EVERETT - Snohomish County will soon graduate into the ranks of U.S. counties that offer four-year college educations.
Now the nation's largest county without a four-year college, Snohomish County has been chosen as the new home for Henry Cogswell College, a specialty school that offers bachelor's degrees in computer science, engineering and engineering technology.
That college, which now offers only night and weekend classes, is moving in August from Kirkland to downtown Everett. Its expansion plans include adding a full day-class program and five more majors, yet to be determined.
In addition, the state Legislature has approved a $150,000 study of higher-education needs in Island, Skagit and north Snohomish counties. That study is expected to confirm the need for a broader upper-division college-degree program.
Everett hopes the state will build that hoped-for school on city-owned land along the Snohomish River. If built, it's expected to incorporate new long-distance communication technologies to allow students to take classes electronically rather than in person, reducing the size of the campus needed.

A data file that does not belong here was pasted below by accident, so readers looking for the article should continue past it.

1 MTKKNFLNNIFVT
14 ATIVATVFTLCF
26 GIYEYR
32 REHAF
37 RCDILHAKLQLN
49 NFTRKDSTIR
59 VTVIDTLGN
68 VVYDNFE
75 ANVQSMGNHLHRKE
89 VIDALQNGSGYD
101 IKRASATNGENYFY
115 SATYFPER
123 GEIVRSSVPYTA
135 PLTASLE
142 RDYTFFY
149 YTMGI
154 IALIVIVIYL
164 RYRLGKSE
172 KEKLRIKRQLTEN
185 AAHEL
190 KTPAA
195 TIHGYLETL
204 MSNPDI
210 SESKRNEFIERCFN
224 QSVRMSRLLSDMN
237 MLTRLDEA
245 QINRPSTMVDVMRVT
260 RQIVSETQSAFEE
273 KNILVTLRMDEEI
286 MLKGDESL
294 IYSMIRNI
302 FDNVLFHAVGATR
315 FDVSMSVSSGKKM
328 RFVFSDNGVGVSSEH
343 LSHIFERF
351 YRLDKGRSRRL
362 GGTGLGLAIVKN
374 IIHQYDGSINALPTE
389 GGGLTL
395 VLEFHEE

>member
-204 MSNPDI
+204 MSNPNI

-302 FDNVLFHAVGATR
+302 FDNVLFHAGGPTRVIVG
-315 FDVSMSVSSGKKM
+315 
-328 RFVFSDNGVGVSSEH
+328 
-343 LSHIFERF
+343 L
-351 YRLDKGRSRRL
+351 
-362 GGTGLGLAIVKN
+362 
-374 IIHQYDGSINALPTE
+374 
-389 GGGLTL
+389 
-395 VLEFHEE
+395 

Snohomish County legislators from both parties worked hard this year to get that college-study money into the budget, said state Sen. Jeannette Wood, R-Woodway.
"I'm delighted," she said. "We tried to get the money last year and didn't get it. For some reason, this year there was a real feeling for higher education. . . . We're all happy about it."
Gov. Mike Lowry is expected to sign the legislation, part of the state Higher Education Coordinating Board's operating budget, on March 30.
An Olympia consultant concluded in 1994 that by 2012, there will be the equivalent of nearly 4,400 full-time college students in the Everett area with no school to attend. That area was defined as central and north Snohomish County, plus Skagit and Island counties.
Cogswell College, founded in 1979, will occupy two floors of the former Bon Marche building on Wetmore Avenue in downtown Everett.
A small satellite campus also will be established in Kent or Renton once a site is located.
"We were originally established by invitation of The Boeing Co.," said college spokesman Richard Doughty. "In 1979 - at that time 90 percent of our enrollment was Boeing employees."
Today, Boeing workers account for about 55 percent of the college's 180 students, he said. Many other students work for Nintendo, Microsoft and John Fluke Manufacturing Co., he said.
The college's 15-year plan includes expanding its enrollment to more than 1,000 students, Doughty said.